Five-judge Supreme Court Bench to hear EWS quota petitions on September 13

It will also look into reservation for Muslims in Andhra Pradesh

August 30, 2022 10:15 pm | Updated August 31, 2022 07:18 am IST - NEW DELHI

The Supreme Court referred the EWS quota case to the Constitution Bench in August 2020.

The Supreme Court referred the EWS quota case to the Constitution Bench in August 2020. | Photo Credit: Getty Images/iStockphoto

A five-judge Constitution Bench led by Chief Justice of India U.U. Lalit said it would give priority to hear two batches of petitions separately challenging the 10% quota for the economically weaker sections (EWS) and an Andhra Pradesh law which grants reservation to Muslims.

The Supreme Court had referred the EWS quota case to the Constitution Bench in August 2020. The petitions in this issue raise a "substantial question of law" as to whether grant of 10% reservation violated the 50% ceiling cap on quota declared by the top court itself. The Constitution Bench has to also answer if "economic backwardness" alone could be the sole criterion for granting quota in government jobs and educational institutions for those who would otherwise have to compete in the general category.

Editorial | Inadequate response: On income criteria to identify EWS quota

In the Andhra case, the Constitution Bench will hear appeals against a State High Court decision that 'The Andhra Pradesh Reservation of Seats in the Educational Institutions and of Appointments/Posts in the Public Services under the State to Muslim Community Act, 2005' was violative of Articles 15(4) and 16(4) (State's power to grant quota to socially and educationally backward classes) of the Constitution.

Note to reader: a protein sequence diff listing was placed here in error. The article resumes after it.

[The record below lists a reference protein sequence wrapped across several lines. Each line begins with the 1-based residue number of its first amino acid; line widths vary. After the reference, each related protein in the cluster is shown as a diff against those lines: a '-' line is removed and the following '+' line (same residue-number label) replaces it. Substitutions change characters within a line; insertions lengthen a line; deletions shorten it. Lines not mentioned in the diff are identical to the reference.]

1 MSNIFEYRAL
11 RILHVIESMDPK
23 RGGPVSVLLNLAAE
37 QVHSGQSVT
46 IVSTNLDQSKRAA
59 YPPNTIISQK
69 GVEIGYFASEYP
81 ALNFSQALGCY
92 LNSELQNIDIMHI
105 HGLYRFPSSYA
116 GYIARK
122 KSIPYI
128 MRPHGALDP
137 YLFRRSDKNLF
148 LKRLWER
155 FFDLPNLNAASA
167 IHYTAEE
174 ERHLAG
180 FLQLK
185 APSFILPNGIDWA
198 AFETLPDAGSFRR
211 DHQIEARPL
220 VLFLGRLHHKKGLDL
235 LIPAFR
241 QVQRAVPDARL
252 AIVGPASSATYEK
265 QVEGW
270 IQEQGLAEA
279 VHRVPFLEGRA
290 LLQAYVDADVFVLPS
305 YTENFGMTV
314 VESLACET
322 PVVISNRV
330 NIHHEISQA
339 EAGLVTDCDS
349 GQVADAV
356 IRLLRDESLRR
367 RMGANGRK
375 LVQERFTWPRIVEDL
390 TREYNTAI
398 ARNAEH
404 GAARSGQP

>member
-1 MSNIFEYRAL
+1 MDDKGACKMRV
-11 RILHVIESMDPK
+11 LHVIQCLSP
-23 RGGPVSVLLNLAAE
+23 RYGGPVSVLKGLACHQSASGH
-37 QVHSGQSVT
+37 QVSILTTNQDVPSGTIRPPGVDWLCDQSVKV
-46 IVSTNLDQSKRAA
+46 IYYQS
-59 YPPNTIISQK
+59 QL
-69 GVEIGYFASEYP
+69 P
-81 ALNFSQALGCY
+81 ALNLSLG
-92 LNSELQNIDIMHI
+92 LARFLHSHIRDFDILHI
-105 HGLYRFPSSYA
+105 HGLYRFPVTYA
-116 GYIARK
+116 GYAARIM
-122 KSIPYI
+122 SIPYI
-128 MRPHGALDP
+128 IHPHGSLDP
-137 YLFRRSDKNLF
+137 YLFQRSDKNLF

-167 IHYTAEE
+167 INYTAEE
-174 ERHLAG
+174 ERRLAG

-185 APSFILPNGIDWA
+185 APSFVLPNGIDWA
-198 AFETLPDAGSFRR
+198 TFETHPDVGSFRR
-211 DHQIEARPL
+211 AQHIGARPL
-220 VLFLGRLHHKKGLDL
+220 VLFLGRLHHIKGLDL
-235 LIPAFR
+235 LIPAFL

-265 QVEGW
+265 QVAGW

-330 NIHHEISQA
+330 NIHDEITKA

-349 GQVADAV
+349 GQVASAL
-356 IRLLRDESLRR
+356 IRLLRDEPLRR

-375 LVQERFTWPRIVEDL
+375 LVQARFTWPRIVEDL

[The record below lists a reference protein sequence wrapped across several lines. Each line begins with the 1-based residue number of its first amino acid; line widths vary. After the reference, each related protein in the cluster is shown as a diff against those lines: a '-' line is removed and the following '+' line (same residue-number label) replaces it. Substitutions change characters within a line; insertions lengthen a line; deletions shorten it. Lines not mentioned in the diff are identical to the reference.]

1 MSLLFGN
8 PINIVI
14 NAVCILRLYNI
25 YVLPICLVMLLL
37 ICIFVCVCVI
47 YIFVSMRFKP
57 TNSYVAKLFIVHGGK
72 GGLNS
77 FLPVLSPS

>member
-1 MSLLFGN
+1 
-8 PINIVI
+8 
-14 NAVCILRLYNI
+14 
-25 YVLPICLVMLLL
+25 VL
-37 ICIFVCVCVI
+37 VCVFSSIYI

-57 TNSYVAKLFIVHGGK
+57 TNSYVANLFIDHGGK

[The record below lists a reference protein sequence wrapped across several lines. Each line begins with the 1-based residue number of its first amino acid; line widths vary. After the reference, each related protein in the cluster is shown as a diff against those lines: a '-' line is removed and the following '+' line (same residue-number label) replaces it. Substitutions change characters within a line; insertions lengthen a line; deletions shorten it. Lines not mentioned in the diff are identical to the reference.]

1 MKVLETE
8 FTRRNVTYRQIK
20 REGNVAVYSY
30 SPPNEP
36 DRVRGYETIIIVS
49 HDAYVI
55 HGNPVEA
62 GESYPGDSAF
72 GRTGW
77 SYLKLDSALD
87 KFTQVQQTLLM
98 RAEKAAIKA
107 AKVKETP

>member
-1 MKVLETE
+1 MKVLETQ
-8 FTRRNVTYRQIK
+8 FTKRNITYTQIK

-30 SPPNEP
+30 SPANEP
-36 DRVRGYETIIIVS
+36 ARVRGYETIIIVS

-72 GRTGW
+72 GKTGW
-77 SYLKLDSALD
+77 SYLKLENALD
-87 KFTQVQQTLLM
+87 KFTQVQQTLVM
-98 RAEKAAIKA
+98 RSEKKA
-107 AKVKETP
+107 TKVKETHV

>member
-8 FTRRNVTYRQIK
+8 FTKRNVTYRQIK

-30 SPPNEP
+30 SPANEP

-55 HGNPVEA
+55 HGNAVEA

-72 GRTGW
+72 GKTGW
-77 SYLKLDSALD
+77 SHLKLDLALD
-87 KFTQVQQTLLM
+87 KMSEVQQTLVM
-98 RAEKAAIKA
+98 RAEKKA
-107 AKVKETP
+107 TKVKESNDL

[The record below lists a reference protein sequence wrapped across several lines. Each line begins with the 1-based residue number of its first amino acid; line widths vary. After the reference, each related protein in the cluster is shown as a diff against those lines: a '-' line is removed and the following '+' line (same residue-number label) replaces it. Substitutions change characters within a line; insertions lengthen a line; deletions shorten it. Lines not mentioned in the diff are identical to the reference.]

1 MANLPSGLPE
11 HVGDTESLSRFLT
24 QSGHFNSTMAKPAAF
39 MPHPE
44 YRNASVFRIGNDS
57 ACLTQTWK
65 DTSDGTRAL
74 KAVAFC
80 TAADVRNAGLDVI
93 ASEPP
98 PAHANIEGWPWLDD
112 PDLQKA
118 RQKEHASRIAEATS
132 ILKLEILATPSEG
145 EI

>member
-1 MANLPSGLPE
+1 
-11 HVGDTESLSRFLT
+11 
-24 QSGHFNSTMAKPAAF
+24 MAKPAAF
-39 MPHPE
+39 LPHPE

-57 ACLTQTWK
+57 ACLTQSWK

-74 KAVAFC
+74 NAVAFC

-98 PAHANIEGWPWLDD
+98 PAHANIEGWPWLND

The Bench said it would start with the EWS case on September 13.

Referring the EWS case two years ago to a five-judge Bench, the top court had refused to stay the implementation of the Constitution (103rd Amendment) Act, which provides the 10% quota.

Several petitions, including Janhit Abhiyan and Kerala Munnoka Samudaya Aikya Munnani, the latter represented by advocate V.K. Biju, had challenged the validity of the Constitutional amendment, saying the 50% quota limit was part of the basic structure of the Constitution.

The economic reservation was introduced in the Constitution by amending Articles 15 and 16 and adding clauses empowering the State governments to provide reservation on the basis of economic backwardness.

The Centre had earlier argued that it was every State’s prerogative to provide 10% economic reservation in State government jobs and admissions in State-run educational institutions.

“Whether or not to provide reservation to the economically weaker section (EWS) of society for appointment in State government jobs and for admission to State government educational institutions, as per provisions of the newly inserted Articles 15(6) and 16(6) of the Constitution is to be decided by the State government concerned,” a seven-page affidavit filed by the Central government had said in the top court over two years ago.

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